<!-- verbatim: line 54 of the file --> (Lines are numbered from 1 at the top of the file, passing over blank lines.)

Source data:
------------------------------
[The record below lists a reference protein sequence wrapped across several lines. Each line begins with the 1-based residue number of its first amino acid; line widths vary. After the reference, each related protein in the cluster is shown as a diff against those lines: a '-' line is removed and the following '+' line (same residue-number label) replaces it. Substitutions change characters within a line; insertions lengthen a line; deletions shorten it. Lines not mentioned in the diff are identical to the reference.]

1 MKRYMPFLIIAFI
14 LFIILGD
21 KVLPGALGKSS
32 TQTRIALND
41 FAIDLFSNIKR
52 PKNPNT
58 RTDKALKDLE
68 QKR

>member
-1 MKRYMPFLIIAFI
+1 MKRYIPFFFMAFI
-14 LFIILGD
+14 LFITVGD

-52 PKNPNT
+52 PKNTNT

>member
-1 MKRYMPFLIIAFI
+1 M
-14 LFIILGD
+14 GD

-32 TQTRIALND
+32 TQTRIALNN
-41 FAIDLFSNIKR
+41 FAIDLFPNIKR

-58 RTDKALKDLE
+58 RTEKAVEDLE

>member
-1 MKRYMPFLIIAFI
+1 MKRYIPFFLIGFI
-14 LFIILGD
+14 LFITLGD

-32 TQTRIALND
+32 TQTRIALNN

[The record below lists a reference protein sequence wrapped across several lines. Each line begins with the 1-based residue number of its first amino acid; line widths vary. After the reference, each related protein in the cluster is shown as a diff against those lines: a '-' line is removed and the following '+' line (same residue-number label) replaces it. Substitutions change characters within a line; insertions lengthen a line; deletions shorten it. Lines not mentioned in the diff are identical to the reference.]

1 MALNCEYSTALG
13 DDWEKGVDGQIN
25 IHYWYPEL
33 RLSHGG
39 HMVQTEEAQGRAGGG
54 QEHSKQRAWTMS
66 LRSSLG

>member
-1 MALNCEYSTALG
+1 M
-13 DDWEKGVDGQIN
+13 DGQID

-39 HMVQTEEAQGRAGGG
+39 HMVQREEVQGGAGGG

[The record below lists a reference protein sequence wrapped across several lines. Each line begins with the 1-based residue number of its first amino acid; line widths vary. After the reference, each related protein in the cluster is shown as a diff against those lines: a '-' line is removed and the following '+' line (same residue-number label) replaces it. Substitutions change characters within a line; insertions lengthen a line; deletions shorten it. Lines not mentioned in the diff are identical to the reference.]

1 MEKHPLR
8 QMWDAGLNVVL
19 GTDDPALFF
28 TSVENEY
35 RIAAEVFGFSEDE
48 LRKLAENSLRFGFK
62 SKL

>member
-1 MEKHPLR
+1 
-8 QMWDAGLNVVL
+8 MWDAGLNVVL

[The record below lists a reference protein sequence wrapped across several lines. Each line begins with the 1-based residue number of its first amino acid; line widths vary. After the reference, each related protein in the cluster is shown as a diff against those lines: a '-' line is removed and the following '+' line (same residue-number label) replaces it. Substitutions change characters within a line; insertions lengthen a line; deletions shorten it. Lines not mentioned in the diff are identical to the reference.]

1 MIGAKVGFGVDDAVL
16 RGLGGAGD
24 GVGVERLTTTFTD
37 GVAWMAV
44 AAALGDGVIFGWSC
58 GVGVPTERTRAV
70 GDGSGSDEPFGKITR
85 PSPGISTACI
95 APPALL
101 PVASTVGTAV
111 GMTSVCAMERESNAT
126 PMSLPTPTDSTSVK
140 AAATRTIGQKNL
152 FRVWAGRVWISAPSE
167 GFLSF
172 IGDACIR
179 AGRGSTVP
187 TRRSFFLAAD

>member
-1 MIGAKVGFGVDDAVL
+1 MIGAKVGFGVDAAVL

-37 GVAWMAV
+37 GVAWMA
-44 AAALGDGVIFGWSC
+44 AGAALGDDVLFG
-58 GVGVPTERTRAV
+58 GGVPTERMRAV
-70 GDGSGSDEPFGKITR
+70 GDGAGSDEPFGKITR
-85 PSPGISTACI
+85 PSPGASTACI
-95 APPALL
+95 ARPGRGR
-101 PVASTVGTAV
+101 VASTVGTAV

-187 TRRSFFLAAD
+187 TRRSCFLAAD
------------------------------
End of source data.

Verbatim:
28 TSVENEY